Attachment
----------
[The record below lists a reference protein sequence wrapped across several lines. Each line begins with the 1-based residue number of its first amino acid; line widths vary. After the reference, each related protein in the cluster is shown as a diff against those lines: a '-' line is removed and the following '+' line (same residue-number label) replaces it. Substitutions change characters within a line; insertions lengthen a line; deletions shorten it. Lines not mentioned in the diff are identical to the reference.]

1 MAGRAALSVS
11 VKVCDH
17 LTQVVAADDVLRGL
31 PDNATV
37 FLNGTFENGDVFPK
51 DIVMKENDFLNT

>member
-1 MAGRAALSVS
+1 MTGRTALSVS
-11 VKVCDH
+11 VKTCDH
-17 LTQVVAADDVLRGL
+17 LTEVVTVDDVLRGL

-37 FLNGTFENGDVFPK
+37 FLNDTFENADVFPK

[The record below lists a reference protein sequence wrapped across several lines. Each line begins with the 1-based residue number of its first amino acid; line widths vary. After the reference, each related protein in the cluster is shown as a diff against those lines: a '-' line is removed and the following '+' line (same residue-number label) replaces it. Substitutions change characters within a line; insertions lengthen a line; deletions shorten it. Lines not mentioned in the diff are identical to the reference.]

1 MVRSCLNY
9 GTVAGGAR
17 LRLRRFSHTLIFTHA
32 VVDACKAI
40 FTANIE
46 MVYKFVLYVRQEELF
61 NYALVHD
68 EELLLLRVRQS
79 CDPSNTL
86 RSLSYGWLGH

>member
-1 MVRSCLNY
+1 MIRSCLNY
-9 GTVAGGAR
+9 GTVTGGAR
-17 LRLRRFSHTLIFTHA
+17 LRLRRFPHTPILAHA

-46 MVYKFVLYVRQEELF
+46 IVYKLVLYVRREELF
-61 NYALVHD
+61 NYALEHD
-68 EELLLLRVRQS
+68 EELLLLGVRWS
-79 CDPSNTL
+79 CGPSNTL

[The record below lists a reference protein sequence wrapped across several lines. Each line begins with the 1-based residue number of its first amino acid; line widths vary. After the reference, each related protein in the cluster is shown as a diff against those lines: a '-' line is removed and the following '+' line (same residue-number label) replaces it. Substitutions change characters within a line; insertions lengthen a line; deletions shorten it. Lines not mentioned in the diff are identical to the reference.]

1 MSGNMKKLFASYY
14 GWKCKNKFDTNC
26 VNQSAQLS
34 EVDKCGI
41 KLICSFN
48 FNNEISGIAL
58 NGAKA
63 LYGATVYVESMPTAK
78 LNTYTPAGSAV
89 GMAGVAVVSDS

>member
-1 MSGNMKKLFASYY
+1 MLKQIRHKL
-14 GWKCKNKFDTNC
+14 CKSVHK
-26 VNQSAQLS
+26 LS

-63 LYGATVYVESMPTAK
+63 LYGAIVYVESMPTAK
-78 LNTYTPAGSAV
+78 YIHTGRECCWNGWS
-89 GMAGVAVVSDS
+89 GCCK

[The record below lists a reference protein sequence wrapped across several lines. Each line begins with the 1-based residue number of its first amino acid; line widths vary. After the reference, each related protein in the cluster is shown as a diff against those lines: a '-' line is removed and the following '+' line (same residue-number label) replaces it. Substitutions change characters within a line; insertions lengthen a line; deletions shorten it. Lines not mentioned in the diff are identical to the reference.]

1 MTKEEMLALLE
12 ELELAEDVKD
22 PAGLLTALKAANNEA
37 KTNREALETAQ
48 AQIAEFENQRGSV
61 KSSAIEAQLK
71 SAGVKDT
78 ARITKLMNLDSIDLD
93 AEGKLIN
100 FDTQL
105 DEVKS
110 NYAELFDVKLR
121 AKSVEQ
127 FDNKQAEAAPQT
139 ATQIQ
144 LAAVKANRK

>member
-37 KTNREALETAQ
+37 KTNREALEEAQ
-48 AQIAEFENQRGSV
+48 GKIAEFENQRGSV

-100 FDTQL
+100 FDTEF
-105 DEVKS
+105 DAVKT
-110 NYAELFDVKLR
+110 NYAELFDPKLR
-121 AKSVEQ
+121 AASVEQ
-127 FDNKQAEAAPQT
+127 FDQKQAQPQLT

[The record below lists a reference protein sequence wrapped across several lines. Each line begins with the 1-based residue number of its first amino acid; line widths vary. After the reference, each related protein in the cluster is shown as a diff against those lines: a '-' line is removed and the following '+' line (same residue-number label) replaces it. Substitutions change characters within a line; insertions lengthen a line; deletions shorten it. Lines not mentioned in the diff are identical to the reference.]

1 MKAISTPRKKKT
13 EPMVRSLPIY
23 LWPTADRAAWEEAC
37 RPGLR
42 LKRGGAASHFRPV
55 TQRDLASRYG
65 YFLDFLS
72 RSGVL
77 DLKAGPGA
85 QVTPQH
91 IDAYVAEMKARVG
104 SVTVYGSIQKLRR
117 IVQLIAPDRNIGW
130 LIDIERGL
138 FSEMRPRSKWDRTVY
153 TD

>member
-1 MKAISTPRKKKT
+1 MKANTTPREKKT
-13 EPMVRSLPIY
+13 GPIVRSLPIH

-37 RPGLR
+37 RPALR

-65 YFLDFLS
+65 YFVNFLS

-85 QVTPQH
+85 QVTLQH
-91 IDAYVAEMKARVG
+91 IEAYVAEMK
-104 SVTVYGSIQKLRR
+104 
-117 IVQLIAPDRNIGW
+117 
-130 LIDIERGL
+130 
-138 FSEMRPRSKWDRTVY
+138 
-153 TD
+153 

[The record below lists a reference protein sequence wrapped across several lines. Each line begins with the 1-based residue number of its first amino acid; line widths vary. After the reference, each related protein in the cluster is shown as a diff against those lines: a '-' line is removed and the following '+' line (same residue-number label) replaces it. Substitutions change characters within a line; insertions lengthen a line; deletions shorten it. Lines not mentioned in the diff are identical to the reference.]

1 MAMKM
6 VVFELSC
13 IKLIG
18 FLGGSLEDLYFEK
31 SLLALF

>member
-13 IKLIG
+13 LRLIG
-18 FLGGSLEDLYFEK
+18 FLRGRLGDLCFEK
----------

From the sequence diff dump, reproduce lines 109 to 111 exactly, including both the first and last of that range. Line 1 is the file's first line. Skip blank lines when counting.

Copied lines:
85 QVTPQH
91 IDAYVAEMKARVG
104 SVTVYGSIQKLRR